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Defining and Applying Locally Relevant Benchmarks for the Adenoma Detection Rate

Hilsden, Robert J. MD, PhD1; Rose, Sarah M. PhD2; Dube, Catherine MD3; Rostom, Alaa MD3; Bridges, Ronald MD4; McGregor, S. Elizabeth PhD5; Brenner, Darren R. PhD6; Heitman, Steven J. MD, MSc1

doi: 10.14309/ajg.0000000000000120
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INTRODUCTION: The adenoma detection rate (ADR) is the best validated colonoscopy performance quality indicator. The ASGE/ACG Task Force on Colonoscopy Quality set an ADR benchmark of ≥25% in a mixed male/female population. We propose a novel means for defining locally relevant ADR benchmarks using data from the population of interest and for applying ADR benchmarks using 95% confidence intervals (CIs) of an endoscopist's ADR. We further propose that ADR benchmarks should be raised to reflect what can be achieved by high-performing endoscopists.

METHODS: We used endoscopists' performance in a baseline year to develop and apply benchmarks in an assessment year. We defined assessment year benchmarks (Minimally Acceptable, Standard of Care, and Aspirational) based on the average ADR of performance groups defined by baseline year ADR quartiles. We demonstrated the use of these benchmarks in endoscopists performing screening colonoscopies by determining if the upper bound of the 95% CI of the endoscopist's ADR included the ADR benchmark.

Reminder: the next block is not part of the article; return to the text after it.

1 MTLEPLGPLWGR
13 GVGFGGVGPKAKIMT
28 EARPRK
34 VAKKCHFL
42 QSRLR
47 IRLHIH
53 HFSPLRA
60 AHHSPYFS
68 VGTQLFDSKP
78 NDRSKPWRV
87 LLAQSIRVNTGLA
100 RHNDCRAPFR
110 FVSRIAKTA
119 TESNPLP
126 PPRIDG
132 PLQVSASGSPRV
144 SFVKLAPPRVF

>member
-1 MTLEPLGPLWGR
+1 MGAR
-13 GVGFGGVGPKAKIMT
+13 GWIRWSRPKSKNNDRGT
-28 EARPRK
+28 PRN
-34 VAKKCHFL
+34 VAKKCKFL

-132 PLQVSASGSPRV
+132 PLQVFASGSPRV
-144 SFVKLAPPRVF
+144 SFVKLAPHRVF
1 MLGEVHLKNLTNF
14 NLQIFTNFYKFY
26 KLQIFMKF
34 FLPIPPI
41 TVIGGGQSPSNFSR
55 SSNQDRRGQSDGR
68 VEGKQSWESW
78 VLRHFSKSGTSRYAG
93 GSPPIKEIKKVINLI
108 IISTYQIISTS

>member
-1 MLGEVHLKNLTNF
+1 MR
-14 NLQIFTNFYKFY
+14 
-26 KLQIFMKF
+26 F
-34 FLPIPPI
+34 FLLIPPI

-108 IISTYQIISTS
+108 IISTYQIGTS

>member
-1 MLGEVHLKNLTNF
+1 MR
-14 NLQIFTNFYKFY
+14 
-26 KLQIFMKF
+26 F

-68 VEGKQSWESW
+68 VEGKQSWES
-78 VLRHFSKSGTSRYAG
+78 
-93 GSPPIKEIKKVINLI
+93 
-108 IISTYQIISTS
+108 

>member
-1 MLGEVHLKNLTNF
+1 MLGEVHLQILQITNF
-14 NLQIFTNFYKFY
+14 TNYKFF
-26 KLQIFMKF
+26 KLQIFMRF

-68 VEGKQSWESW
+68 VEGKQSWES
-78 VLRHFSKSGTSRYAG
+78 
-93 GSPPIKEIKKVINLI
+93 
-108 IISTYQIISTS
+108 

RESULTS: The study included 8,492 colonoscopies (mean ADR 29%) in 2014 and 5,193 colonoscopies (mean ADR 32%) in 2015, completed at a regional screening center in Calgary, Canada. The Minimally Acceptable, Standard of Care, and Aspirational benchmarks for 2015 were 25%, 30%, and 39%, respectively. The 95% CI of the ADR of 1 (3%), 3 (10%), and 12 (39%) endoscopists did not include the benchmark.

CONCLUSIONS: We have proposed methods for defining and applying benchmarks for ADR in average-risk patients that go beyond the “minimally acceptable” threshold currently recommended.

1Departments of Medicine and Community Health Sciences, Cumming School of Medicine, University of Calgary, Calgary, Alberta, Canada;

2Research Facilitation, Alberta Health Services, Calgary, Alberta, Canada;

3Department of Medicine, University of Ottawa, Ottawa, Ontario, Canada;

4Department of Medicine, Cumming School of Medicine, University of Calgary, Calgary, Alberta, Canada;

5Population, Public & Aboriginal Health, Alberta Health Services, Calgary, Alberta, Canada;

6Departments of Oncology and Community Health Sciences, Cumming School of Medicine, University of Calgary, Calgary, Alberta, Canada.

Correspondence: Robert J. Hilsden, MD, PhD. Email: rhilsden@ucalgary.ca

SUPPLEMENTARY MATERIAL accompanies this study at http://links.lww.com/AJG/A49

Received June 11, 2018

Accepted December 03, 2018

© The American College of Gastroenterology 2019. All Rights Reserved.
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